Lockheed Martin Corp. [LMT] is opening its Altair lunar lander program office in Houston.

The company is vying for a NASA contract to design and build the human lander that would work with the Orion space capsule that NASA earlier chose Lockheed to design and build.

That Orion capsule, or crew exploration vehicle, looks something like the former Apollo spacecraft, and will replace the space shuttle as the vehicle transporting U.S. astronauts into orbit. Orion will ride atop the Ares I rocket, assuming NASA doesn’t abandon Ares I in favor of a military-style rocket.

Lockheed submitted its proposal to NASA last month for the Altair Conceptual Design Contract, and the agency is expected to award several contracts for the first phase of the program later this spring.

The Altair lunar lander is a key element of NASA’s Constellation Program, which encompasses the spacecraft, launch vehicles, infrastructure and support systems to return human explorers to the moon and establish a lunar outpost for much longer duration missions than Apollo achieved.

Experience, capabilities and technologies developed and utilized for Altair missions also will enable human exploration to extend beyond the moon to other destinations in the solar system.

"Locating key expertise and program management support in Houston adjacent to … Johnson Space Center, where the Constellation Program and Altair Project offices are located, allows us to provide responsive and comprehensive support to NASA on the Altair Conceptual Design Contract," said Brian Duffy, Lockheed vice president and Altair program manager.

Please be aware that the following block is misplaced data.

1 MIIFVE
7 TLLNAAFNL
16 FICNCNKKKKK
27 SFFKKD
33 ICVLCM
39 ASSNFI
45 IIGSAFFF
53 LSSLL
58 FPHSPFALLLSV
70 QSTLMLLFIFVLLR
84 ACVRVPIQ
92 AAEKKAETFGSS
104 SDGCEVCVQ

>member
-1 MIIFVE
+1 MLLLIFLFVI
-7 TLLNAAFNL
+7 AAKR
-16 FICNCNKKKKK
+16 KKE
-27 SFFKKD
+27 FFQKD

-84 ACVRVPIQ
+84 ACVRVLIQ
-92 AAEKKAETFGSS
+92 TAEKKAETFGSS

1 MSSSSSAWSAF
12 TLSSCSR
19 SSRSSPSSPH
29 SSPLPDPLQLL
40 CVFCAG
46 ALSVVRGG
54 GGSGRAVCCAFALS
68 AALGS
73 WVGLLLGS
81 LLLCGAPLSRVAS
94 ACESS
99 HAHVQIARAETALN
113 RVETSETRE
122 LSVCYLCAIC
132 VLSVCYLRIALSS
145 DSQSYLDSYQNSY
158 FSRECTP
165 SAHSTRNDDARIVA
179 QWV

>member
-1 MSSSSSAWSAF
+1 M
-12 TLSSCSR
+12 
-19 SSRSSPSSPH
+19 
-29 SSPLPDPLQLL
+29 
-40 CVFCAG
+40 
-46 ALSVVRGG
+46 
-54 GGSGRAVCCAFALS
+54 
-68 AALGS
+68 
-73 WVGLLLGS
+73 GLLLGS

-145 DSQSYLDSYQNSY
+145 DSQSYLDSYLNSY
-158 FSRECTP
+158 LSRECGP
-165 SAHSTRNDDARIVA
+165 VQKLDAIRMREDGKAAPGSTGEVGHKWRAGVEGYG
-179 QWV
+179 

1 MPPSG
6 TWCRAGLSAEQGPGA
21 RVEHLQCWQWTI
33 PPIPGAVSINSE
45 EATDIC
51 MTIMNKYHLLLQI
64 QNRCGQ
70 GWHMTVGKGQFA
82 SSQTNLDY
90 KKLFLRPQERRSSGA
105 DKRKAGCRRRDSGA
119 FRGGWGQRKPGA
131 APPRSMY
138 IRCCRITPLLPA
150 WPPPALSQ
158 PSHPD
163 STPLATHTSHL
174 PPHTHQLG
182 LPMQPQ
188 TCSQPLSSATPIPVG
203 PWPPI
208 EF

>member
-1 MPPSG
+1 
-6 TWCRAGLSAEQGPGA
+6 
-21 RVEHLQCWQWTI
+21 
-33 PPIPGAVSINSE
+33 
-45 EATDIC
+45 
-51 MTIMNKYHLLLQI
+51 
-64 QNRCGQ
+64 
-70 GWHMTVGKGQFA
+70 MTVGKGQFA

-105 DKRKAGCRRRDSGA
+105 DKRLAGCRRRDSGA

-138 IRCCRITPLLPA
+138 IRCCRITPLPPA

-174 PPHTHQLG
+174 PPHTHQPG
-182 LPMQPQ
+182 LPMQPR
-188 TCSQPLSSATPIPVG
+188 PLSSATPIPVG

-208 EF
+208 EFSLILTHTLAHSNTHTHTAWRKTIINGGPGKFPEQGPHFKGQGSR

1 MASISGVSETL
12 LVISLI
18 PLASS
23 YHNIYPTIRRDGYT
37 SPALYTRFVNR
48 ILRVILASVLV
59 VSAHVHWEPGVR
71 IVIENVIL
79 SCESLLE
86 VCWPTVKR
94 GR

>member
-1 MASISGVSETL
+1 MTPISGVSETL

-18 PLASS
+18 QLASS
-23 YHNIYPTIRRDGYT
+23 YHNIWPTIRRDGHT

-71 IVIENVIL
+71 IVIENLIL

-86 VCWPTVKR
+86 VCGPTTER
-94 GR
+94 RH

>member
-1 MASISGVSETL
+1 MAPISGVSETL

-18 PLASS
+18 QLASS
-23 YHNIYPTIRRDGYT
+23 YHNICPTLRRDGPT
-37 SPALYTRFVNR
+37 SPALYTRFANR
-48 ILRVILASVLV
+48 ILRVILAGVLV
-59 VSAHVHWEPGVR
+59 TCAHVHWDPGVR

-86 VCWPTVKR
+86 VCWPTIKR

Duffy, a four-time space shuttle astronaut and commander of two of the missions, executed four rendezvous maneuvers with other spacecraft and docked with the International Space Station.

He also participated in developing and testing displays, flight crew procedures, and computer software to be used on shuttle flights.

Altair, standing over two stories high, will be able to transport and house as many as four astronauts onto the lunar surface and is comprised of two primary elements.

The descent stage will house the majority of the fuel, power supplies, and breathing oxygen for the crew. The ascent stage will house the astronauts, life-support equipment, and fuel for the ascent stage motor and steering rockets.

Once on the surface, the crew will be able to stay on the moon for up to six months at a time, with the Orion crew exploration vehicle orbiting above and awaiting the crew’s return for the trip back to Earth. The first crewed flight is scheduled for 2020.